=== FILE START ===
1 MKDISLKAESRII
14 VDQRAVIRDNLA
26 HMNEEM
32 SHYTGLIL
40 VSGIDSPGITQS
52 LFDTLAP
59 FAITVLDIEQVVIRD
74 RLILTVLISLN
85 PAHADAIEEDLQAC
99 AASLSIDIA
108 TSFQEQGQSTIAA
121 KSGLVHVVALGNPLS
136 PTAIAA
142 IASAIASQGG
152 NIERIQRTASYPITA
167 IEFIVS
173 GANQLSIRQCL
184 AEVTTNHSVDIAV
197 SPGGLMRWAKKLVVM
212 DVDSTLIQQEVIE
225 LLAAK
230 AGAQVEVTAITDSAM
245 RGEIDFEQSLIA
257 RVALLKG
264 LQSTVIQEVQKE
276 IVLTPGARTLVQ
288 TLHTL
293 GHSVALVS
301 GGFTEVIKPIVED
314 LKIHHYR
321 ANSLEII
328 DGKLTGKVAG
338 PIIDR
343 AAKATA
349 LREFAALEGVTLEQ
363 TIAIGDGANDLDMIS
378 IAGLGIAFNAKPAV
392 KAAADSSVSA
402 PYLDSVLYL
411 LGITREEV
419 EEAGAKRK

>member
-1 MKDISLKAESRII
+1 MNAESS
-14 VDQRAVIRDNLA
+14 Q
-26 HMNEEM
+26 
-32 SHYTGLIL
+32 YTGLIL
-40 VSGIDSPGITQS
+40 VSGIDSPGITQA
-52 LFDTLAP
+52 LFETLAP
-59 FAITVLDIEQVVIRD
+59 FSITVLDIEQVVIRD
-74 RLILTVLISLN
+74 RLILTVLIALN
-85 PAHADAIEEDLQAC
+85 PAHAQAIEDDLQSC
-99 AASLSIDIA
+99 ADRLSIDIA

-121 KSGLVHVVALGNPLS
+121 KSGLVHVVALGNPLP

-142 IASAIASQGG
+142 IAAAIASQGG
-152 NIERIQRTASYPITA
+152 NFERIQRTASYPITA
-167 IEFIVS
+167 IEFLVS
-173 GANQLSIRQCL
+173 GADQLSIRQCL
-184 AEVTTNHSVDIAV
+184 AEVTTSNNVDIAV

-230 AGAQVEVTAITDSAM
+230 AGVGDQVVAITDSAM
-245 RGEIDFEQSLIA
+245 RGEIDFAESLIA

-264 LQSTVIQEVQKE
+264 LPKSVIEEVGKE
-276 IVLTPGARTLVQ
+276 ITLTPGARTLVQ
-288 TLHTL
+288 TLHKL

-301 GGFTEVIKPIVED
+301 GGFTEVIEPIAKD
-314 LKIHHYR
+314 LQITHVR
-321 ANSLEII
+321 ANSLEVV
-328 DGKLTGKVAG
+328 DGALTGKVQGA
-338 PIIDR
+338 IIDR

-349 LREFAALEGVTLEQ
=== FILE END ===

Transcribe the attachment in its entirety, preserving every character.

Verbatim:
1 MKDISLKAESRII
14 VDQRAVIRDNLA
26 HMNEEM
32 SHYTGLIL
40 VSGIDSPGITQS
52 LFDTLAP
59 FAITVLDIEQVVIRD
74 RLILTVLISLN
85 PAHADAIEEDLQAC
99 AASLSIDIA
108 TSFQEQGQSTIAA
121 KSGLVHVVALGNPLS
136 PTAIAA
142 IASAIASQGG
152 NIERIQRTASYPITA
167 IEFIVS
173 GANQLSIRQCL
184 AEVTTNHSVDIAV
197 SPGGLMRWAKKLVVM
212 DVDSTLIQQEVIE
225 LLAAK
230 AGAQVEVTAITDSAM
245 RGEIDFEQSLIA
257 RVALLKG
264 LQSTVIQEVQKE
276 IVLTPGARTLVQ
288 TLHTL
293 GHSVALVS
301 GGFTEVIKPIVED
314 LKIHHYR
321 ANSLEII
328 DGKLTGKVAG
338 PIIDR
343 AAKATA
349 LREFAALEGVTLEQ
363 TIAIGDGANDLDMIS
378 IAGLGIAFNAKPAV
392 KAAADSSVSA
402 PYLDSVLYL
411 LGITREEV
419 EEAGAKRK

>member
-1 MKDISLKAESRII
+1 MNAESS
-14 VDQRAVIRDNLA
+14 Q
-26 HMNEEM
+26 
-32 SHYTGLIL
+32 YTGLIL
-40 VSGIDSPGITQS
+40 VSGIDSPGITQA
-52 LFDTLAP
+52 LFETLAP
-59 FAITVLDIEQVVIRD
+59 FSITVLDIEQVVIRD
-74 RLILTVLISLN
+74 RLILTVLIALN
-85 PAHADAIEEDLQAC
+85 PAHAQAIEDDLQSC
-99 AASLSIDIA
+99 ADRLSIDIA

-121 KSGLVHVVALGNPLS
+121 KSGLVHVVALGNPLP

-142 IASAIASQGG
+142 IAAAIASQGG
-152 NIERIQRTASYPITA
+152 NFERIQRTASYPITA
-167 IEFIVS
+167 IEFLVS
-173 GANQLSIRQCL
+173 GADQLSIRQCL
-184 AEVTTNHSVDIAV
+184 AEVTTSNNVDIAV

-230 AGAQVEVTAITDSAM
+230 AGVGDQVVAITDSAM
-245 RGEIDFEQSLIA
+245 RGEIDFAESLIA

-264 LQSTVIQEVQKE
+264 LPKSVIEEVGKE
-276 IVLTPGARTLVQ
+276 ITLTPGARTLVQ
-288 TLHTL
+288 TLHKL

-301 GGFTEVIKPIVED
+301 GGFTEVIEPIAKD
-314 LKIHHYR
+314 LQITHVR
-321 ANSLEII
+321 ANSLEVV
-328 DGKLTGKVAG
+328 DGALTGKVQGA
-338 PIIDR
+338 IIDR

-349 LREFAALEGVTLEQ